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The exact date of Joel is unknown, since none of the events are datable (there would have been many locust plagues, and probably were not recorded historically) and Joel is not mentioned in any of the historical books of the Bible. Most commentators date it either in the 9th century B.C. or in the 6th century B.C., after the return of the exiles from Babylon. The central message of Joel is not affected by the date, however, some of the symbolic references make more sense if the book is dated in the 9th century.

Joel saw the hand of God in a plague of locusts. It is sometimes difficult with poetic prophecies to tell whether the events described are real or symbolic. However, in Joel, the locust plague in chapter one is generally accepted to be real. The elevated language simply creates a word picture of a devastating event. This locust plague is worse than anything that has happened to Israel in at least the last few generations, and will be remembered for generations to come (v.3). Everything is eaten by the locusts. The exact translations for the Hebrew words used in verse four are unknown, but the general idea is one of total destruction. Wine in the Old Testament is a symbol for joy and prosperity, and wine is mentioned several times in chapter one as one of the things destroyed by the locusts; and verse twelve ends with the statement that all ‘the joy of mankind is withered away.’ Verse six refers to a nation invading the land. If the earlier pre-exilic date is accepted, this nation could easily be a double reference to the physical locust swarm being huge and organized and also the invading nation of Babylonia overrunning Judah.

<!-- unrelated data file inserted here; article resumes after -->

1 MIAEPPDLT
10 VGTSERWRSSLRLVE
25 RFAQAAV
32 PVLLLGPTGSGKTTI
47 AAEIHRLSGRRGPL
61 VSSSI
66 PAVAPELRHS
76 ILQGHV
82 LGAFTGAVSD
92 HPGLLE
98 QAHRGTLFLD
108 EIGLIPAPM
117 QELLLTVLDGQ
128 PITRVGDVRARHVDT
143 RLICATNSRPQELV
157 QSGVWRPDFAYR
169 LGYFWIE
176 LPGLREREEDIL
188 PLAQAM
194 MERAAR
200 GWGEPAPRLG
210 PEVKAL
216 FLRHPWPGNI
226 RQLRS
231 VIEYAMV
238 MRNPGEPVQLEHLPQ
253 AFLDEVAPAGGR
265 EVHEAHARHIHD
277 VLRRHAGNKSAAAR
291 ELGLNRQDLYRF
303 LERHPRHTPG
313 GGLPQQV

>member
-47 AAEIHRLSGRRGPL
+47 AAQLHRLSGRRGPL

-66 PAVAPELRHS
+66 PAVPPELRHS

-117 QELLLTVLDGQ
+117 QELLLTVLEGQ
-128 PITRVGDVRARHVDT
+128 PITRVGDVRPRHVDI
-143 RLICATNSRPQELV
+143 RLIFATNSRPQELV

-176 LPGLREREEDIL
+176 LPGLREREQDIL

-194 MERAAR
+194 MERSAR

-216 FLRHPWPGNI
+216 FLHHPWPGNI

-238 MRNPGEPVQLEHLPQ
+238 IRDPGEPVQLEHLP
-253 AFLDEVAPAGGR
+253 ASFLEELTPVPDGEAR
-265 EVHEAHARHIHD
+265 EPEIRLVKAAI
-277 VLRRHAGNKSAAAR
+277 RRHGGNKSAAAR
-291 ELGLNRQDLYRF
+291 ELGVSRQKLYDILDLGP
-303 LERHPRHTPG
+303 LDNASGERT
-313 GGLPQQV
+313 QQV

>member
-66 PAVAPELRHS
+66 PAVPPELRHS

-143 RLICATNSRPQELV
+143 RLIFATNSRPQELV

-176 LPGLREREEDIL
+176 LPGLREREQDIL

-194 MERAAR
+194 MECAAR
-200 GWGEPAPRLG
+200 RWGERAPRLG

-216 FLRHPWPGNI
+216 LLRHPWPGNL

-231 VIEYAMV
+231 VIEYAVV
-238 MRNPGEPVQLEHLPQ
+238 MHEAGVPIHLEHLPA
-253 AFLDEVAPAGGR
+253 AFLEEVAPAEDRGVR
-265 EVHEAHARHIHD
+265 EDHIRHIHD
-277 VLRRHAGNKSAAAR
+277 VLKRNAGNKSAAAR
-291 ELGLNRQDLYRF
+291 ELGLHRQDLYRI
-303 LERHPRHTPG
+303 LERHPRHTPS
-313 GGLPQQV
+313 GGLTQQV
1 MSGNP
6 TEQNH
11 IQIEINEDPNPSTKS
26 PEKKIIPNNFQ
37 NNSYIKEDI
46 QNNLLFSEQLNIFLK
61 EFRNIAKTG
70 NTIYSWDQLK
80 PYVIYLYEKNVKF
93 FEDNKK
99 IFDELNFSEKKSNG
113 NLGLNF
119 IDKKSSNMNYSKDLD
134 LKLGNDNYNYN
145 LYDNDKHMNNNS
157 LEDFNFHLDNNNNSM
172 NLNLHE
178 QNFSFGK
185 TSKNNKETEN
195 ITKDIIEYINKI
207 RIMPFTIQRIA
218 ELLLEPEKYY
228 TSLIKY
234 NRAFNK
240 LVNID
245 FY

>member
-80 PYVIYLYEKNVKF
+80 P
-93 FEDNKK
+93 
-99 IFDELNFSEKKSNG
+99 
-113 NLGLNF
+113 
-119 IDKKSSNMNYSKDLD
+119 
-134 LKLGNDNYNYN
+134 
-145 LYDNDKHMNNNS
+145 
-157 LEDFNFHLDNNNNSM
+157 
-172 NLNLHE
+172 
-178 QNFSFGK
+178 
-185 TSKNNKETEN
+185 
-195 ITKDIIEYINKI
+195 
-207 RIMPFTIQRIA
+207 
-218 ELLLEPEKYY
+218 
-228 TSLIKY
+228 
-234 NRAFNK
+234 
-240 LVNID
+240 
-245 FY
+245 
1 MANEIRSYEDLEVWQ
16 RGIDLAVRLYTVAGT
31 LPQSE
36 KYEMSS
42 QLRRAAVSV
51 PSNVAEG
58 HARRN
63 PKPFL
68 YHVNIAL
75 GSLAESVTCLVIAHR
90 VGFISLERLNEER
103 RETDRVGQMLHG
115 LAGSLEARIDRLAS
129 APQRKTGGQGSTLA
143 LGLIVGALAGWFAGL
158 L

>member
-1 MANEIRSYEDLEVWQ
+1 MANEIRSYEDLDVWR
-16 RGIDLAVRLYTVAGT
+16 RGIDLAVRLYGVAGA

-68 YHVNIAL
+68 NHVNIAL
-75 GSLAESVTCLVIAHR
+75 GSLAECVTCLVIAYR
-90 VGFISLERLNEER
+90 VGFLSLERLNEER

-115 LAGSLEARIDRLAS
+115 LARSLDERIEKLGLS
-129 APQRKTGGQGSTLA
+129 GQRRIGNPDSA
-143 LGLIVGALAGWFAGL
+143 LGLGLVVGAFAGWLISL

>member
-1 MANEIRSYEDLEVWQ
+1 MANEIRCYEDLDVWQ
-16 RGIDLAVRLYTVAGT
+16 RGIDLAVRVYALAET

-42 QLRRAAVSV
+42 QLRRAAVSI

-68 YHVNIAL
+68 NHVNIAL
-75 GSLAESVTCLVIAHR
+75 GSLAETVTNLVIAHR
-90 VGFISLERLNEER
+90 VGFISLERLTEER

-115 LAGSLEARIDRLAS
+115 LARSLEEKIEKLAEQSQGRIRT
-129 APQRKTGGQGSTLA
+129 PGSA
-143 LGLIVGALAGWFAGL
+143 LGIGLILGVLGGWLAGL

However you view the symbolic language, the idea is that God is judging a wicked Judah with a devastating locust plague (and since Judah was totally dependent on agriculture for survival, this in itself would be a terrible crisis), and following the description of destruction is an urgent call to repentance. At the end of chapter one, fire is added to the list of destructive forces.